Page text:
Radical hospitality – being warm and welcoming and inviting. We love being warm and welcoming, and we get good feedback from many people about that. There is always room for growth, of course. Being inviting – we are very ambivalent about that. Somehow church growth has a negative connotation for some of us. We are hesitant to tell of our faith because we have been bullied, badgered and battered by other well-meaning people of faith concerned for our souls, and we don’t want to repeat such bullying. I understand. But like Jesus, we have good news to share – “good news of God,” good news that makes a difference in people’s lives. We need to share it with authenticity and integrity. Part of that good news is that a new kind of community can happen when people together seek to live in response to God, the community called the church. Yet some are hesitant to invite others into this community, considering such invitation self-serving. Is the church helped by new members – of course – but we hope those who become members of the congregation are also helped in their lives.
Passionate worship – worship that more deeply connects people with God, with each other and with the world. Even as I was writing about worship other developments emerged. Last year our average Sunday worship attendance dipped below 200. That means on a number of Sundays with two worship services, one of those services has about 100 people in attendance – and in this space, that feels uncomfortable. While pondering what that might mean for us, I also heard someone describe the style of worship in their church, a church in Pennsylvannia. I got excited by some of what I heard and so have begun conversations with staff and others, conversations that are on-going and intentionally quiet, about our worship life. Here are the conclusions I have come up with to date: (1) we need to make some changes in our worship life, though just what will change is uncertain; (2) there are no simple answers to improving our worship life and increasing attendance, if increasing attendance were easy every church would be growing; (3) we need to make changes not just for our benefit, but so we can continue to be a welcoming and attractive place for others who may want to join us – it is never enough to ask just what we want, never enough to ask just what will make us happy; (4) no matter what changes we make, some will be happier than others, and some will be unhappy. (5) Whatever changes we make in the near future may have to be changed again soon. That’s the nature of wilderness with howling winds and wild beasts.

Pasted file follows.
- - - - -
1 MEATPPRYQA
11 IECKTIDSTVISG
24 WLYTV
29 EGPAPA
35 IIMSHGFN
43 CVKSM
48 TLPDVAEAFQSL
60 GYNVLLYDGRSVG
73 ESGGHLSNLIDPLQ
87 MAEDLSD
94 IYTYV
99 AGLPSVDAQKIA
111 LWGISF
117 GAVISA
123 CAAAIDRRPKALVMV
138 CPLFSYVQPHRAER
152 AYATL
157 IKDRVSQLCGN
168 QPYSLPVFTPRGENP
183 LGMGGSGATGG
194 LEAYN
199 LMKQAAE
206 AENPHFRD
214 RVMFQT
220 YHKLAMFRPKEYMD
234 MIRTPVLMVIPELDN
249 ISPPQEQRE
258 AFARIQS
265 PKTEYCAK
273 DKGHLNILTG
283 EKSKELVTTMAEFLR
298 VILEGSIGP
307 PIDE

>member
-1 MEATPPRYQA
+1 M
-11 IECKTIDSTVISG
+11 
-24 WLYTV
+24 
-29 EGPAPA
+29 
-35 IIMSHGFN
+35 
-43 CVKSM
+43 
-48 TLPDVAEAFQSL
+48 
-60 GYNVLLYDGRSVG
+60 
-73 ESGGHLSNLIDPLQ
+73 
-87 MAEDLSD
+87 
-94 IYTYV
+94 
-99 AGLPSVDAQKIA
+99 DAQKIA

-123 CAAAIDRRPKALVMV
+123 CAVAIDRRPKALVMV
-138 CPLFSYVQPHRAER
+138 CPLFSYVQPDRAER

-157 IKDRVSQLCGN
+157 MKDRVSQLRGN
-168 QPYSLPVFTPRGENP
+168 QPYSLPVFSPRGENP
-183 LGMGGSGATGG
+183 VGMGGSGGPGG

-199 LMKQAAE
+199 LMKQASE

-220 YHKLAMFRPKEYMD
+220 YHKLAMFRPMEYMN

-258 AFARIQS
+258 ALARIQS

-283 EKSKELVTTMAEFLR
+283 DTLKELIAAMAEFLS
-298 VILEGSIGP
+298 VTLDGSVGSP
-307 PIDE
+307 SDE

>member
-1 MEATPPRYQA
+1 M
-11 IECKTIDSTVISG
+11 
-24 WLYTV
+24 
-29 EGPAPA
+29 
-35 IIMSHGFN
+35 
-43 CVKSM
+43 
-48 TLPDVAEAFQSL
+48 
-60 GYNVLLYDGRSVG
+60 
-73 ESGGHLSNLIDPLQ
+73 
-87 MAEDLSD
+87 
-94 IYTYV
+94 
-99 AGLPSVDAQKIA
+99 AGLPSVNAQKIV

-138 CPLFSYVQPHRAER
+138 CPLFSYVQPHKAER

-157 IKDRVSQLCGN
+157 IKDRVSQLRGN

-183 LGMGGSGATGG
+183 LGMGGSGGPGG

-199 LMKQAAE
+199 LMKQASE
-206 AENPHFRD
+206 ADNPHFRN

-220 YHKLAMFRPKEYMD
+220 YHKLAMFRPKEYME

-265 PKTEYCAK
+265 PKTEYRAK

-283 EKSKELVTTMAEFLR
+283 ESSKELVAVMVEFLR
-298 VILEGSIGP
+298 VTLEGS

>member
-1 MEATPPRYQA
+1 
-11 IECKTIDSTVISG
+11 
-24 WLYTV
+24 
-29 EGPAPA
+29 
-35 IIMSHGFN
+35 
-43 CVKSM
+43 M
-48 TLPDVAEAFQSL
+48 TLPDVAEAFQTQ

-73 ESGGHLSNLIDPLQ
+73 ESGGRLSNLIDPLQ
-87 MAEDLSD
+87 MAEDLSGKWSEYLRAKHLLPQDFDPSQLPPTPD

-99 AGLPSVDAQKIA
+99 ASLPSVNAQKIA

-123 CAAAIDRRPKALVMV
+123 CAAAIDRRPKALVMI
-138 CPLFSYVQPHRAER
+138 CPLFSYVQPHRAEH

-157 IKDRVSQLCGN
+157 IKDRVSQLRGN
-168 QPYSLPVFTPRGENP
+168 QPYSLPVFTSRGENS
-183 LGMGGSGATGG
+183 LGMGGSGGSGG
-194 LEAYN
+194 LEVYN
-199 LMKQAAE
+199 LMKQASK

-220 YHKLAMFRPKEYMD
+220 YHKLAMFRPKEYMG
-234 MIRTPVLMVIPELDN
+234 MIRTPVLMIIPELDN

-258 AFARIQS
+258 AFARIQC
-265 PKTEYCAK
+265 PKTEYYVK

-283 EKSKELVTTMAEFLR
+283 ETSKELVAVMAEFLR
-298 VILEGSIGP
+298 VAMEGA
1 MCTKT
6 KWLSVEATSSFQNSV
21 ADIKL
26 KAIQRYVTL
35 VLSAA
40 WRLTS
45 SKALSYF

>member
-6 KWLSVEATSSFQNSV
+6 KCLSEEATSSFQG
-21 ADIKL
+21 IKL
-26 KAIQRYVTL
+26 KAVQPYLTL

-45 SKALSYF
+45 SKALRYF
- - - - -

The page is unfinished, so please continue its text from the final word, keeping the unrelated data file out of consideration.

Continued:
Intentional faith development – I have also come to believe we are not doing all we can be doing on this score. In particular, we need to find a way to offer more opportunities for people to engage in meaningful Bible study, and we are working on that.
If wilderness is a place of uncertainty, of difficulty, of challenge, of risk, then I think we are in a wilderness time and place here at First UMC.